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Impending Crisis

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Emancipation Proclamation. Brooks vs. Sumner-1856 (Tensions Continued To Rise) ... Emancipation Proclamation (Effective 1/1/1863) ... – PowerPoint PPT presentation

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Title: Impending Crisis


1
Impending Crisis Civil War
  • Key Terms
  • Brooks vs. Sumner
  • Dred Scott Decision
  • John Browns Raid
  • 1860 Election
  • Border States
  • Emancipation Proclamation
  • Crises
  • Fight
  • Scott
  • Harpers Ferry
  • Election
  • Candidates
  • Results
  • War (1861-65)
  • Fort Sumter
  • After

2
Brooks vs. Sumner-1856 (Tensions Continued To
Rise)
  • Senator Charles Sumner Representative Preston
    Brooks fought on the floor of the US Senate.

3
Dred Scott Case (1857)
Dred Scott (A Slave)
Resided in Illinois (free state) Wisconsin (a
territory made free by Congress) for many years.
He sued to obtain his freedom.
4
Dred Scott Decision (1857)
Chief Justice
  • Scott was not freed
  • Slaves ( all blacks) were denied citizenship
    rights slaves property
  • Congress cannot prohibit slavery anywhere (only
    states have this power)

Roger Taney (1777-1864)
5
Impact Of Dred Scott
  • Infuriated Northerners as they feared slavery
    could expand to new areas.
  • Demonstrated slavery was a NATIONAL problem not
    just Southern.

6
John Browns Raid (1859)
  • Brown was an abolitionist
  • Raided the federal arsenal in Harpers Ferry, VA.
  • Goal Take munitions lead a slave rebellion
  • He was captured executed

1800-1859
7
John Browns Raid (1859)
Officer who led capture of Brown
Brown on trial
Robert E. Lee
8
Impact Of John Browns Raid
  • It made Southerners fearful that maybe ALL in the
    North were abolitionists.
  • A final straw?

9
1860 Election
Stephen Douglas (Northern Democrat)
  • Supported Popular Sovereignty

John Breckinridge (Southern Democrat)
  • Supported expansion of slavery into territories

Abraham Lincoln (Republican)
  • Allow slavery to remain where it already exists
    but no new expansion

John Bell (Constitutional Union)
  • Stood for Constitution, Union, enforcement of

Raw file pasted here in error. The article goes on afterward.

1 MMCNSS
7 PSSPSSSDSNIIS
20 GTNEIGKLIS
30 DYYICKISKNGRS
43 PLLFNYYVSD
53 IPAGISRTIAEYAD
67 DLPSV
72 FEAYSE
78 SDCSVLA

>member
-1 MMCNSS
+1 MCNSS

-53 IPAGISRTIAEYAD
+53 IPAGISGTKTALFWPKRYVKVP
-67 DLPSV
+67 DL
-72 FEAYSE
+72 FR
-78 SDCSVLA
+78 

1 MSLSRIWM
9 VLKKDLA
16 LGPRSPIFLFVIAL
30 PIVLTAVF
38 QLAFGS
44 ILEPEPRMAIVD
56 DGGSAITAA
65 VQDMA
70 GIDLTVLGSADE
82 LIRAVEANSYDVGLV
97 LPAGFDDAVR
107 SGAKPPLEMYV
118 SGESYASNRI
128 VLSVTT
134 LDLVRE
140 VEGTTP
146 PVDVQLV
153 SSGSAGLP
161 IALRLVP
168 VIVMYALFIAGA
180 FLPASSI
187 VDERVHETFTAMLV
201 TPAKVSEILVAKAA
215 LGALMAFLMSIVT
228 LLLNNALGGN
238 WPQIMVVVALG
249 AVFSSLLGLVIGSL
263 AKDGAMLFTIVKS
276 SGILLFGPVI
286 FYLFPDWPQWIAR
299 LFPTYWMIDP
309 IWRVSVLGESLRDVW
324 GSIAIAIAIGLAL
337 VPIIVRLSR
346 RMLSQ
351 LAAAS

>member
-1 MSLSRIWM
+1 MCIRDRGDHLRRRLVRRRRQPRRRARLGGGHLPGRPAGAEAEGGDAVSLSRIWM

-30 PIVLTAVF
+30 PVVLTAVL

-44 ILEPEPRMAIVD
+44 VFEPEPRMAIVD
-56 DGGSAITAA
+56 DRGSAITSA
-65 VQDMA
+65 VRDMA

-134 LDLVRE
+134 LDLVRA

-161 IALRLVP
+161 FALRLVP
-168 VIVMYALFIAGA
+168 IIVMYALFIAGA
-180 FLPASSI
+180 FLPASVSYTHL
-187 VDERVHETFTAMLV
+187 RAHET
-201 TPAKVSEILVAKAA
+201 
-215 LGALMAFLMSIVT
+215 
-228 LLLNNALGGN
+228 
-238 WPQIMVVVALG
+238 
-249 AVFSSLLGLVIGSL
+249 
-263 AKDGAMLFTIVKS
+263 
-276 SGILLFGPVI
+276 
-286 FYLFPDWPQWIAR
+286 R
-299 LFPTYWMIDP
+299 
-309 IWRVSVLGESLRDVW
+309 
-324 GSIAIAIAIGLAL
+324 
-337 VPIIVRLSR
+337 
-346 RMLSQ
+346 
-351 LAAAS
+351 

laws

10
Following Lincolns Victory
  • Seven states seceded (even before his
    inauguration)
  • Texas, Louisiana, Mississippi, Alabama, Georgia,
    South Carolina Florida

11
Fighting Begins
  • Lincoln called for 75,000 volunteers to fight for
    Union following attack on Fort Sumter (April,
    1861).
  • Four more Southern states seceded.
  • Virginia, North Carolina, Arkansas, Tennessee

12
Border States
  • Slave states which remained loyal to the Union.
  • Missouri, Kentucky, West Virginia, Maryland,
    Delaware

13
Emancipation Proclamation (Effective 1/1/1863)
  • Declared that slaves residing in states in
    rebellion against the Union were freed.
  • It did not free any slaves in the states that
    remained loyal to the Union.

1862
14
Results of the Civil War (1861-1865)
  • Slavery endedbut what about the newly freed
    slaves?
  • More than 600,000 Americans died
  • WWII 209 deaths per 100,000 (total pop)
  • Civil War 2,000 deaths per 100,000 (total pop)
  • Much of the South was destroyedhow would it be
    rebuilt?

15
Impending Crisis Civil War
  • Key Terms
  • Brooks vs. Sumner
  • Dred Scott Decision
  • John Browns Raid
  • 1860 Election
  • Border States
  • Emancipation Proclamation
  • Crises
  • Fight
  • Scott
  • Harpers Ferry
  • Election
  • Candidates
  • Results
  • War (1861-65)
  • Fort Sumter
  • After
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